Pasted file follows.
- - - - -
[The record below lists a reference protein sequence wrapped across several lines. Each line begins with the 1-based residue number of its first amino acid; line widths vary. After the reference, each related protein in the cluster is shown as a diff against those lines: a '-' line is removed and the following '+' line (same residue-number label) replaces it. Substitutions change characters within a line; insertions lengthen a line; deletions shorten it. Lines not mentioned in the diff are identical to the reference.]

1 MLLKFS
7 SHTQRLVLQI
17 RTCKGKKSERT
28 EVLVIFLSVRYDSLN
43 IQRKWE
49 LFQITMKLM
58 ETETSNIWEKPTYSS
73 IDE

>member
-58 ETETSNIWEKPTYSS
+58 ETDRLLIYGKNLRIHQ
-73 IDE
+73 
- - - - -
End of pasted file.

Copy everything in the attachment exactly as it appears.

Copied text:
[The record below lists a reference protein sequence wrapped across several lines. Each line begins with the 1-based residue number of its first amino acid; line widths vary. After the reference, each related protein in the cluster is shown as a diff against those lines: a '-' line is removed and the following '+' line (same residue-number label) replaces it. Substitutions change characters within a line; insertions lengthen a line; deletions shorten it. Lines not mentioned in the diff are identical to the reference.]

1 MLLKFS
7 SHTQRLVLQI
17 RTCKGKKSERT
28 EVLVIFLSVRYDSLN
43 IQRKWE
49 LFQITMKLM
58 ETETSNIWEKPTYSS
73 IDE

>member
-58 ETETSNIWEKPTYSS
+58 ETDRLLIYGKNLRIHQ
-73 IDE
+73 